American Chargé d’Affaires to Zambia David Young says he will be here indefinitely, and has been sent by the US government to come and reinforce ties, promote human freedoms, democracy and economic growth.
Speaking when he addressed Embassy staff, Thursday, Young, who takes over from Daniel Foote as interim Head of Mission said the Embassy’s engagement and outreach will continue robustly and with full force.
In December last year, the Zambian government petitioned the White House to recall Ambassador Foote after the diplomat expressed outrage over the sentencing of a gay couple to 15 years, saying officials who steal from government and donor aid go unpunished.
President Edgar Lungu then made a declaration on December 15 that he did not want Ambassador Foote in the country.
But Foote stood his ground and challenged government leaders in the PF administration to make personal financial disclosures so that the Anti-Corruption Commission could carry out “real investigations and prosecute corrupt officials at all levels”.
He said it was unnecessary to pretend that Zambia and America enjoyed cordial relations.
“In my two years, I have strived to improve the US -Zambia partnership, with minimal success. Let us stop the facade that our governments enjoy ‘warm and cordial’ relations. The current government of Zambia wants foreign diplomats to be compliant, with open pocketbooks and closed mouths. Minister Malanji reminded me that I have always been granted audience to the Ministry and the government of Zambia. That is not the case. With few exceptions, the US President’s personal representative to Zambia—me—has been relegated to meeting with the Ministry of Foreign Affairs at the Permanent Secretary level. Despite $500 million in annual American, debt-free support to the Zambian people, I have been granted exclusive bilateral audience with the President only five times in two years, usually with delays of months upon my request, and little action of mutual interest has been taken by State House. Last week, we rearranged my schedule—and I’m somewhat busy administering a half-a-billion dollars in annual programs here—to meet with the President on Friday. On Friday, State House told me to come Saturday, a day already filled with rescheduled meetings. That’s not mutual respect,” charged Foote.
But Young said although it would take some time before a substantive Ambassador was identified and processed for Zambia, he was on a “homecoming” mission to engage actively with the government at all levels and with the broadest cross-section of the Zambian society.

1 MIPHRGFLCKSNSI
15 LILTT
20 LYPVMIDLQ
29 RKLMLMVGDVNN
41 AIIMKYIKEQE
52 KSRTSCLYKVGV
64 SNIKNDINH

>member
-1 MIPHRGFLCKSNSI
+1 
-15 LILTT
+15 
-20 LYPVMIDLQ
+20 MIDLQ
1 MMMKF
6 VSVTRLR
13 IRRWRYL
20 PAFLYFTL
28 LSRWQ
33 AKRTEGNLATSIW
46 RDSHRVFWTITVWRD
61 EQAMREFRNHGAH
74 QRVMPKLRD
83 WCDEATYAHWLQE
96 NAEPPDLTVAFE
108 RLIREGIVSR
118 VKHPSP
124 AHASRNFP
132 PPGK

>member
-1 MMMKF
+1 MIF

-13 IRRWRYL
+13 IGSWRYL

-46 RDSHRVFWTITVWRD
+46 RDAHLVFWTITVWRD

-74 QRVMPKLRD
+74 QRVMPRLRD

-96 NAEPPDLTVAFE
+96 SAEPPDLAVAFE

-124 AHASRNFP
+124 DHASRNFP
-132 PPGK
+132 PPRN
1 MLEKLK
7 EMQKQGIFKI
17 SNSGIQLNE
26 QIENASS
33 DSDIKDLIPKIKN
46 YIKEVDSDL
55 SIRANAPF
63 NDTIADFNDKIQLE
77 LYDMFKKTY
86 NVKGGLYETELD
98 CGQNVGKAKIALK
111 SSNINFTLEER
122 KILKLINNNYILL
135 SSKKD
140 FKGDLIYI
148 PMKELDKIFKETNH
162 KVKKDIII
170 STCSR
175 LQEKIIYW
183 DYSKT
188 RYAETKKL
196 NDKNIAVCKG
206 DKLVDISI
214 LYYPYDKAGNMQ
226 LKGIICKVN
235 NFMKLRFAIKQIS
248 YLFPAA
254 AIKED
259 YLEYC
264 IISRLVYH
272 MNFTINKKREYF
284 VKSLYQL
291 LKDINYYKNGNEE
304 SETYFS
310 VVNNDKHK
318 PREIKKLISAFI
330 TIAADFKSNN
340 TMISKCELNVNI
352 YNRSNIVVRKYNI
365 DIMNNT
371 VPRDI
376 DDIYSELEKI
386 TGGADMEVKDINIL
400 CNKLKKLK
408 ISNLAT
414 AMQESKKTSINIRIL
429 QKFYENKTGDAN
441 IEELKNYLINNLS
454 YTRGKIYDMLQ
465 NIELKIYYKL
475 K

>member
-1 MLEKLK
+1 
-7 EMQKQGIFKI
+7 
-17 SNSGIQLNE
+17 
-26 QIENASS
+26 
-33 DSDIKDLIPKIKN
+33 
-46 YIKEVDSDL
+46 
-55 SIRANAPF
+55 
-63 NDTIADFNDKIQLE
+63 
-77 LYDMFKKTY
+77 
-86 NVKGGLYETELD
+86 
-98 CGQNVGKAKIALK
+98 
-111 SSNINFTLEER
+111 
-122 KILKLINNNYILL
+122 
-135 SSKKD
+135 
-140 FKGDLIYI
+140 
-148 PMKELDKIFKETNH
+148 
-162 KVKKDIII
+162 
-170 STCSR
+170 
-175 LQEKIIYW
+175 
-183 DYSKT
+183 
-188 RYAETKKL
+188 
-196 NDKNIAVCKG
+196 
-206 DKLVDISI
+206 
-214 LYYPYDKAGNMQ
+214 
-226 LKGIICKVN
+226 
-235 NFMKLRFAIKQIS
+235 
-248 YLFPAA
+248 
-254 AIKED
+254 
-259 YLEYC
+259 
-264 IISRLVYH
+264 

“I was sent back to Zambia by the U.S. Government to reinforce the deep ties of friendship and partnership that the United States and Zambia share together. As fellow democracies committed to internationally recognised human freedoms, we have enduring ties, and they extend from many years ago through our service together today and into a deep partnership that will endure into the future,” Young said.
“I will be here as Chargé for the indefinite future. During my tenure, the U.S. Embassy’s engagement and outreach will continue robustly and with full force. The United States remain fully committed to its partnership with Zambia and will continue to engage actively with the government at all levels and with the broadest cross-section of Zambian society. We will talk with everyone, as diplomats are supposed to do, and promote the best of American values; a commitment to democracy and human dignity for all people, inclusive economic growth and shared prosperity, peace and security, and investment in improving the lives of Zambians through our health and education partnerships. The U.S. Mission here in Zambia is dedicated at a fundamental level to two things: Working with our Zambian partners, we save lives, and we change lives for the better.”
He said the process of identifying another Ambassador was expected to take long.
“We look forward to the eventual arrival of a new U.S. ambassador, who will be identified and moved through the nomination and confirmation process. This extensive process can takes months, and so in the interim I will be here and fully engaged as your Chargé to lead our wonderful 500 American and Zambian colleagues in our work here in partnership with Zambia,” said Young.
“It is a great pleasure for me to return to Zambia as your Chargé d’Affaires. My three years here from 2013-2016 – with half of that time as the U.S. Mission’s Chargé – formed one of the most enjoyable and rewarding stretches of my 30-year diplomatic career. As I have mentioned in initial meetings with senior Zambian government officials, this truly feels like a homecoming. It’s great to be back working with you!”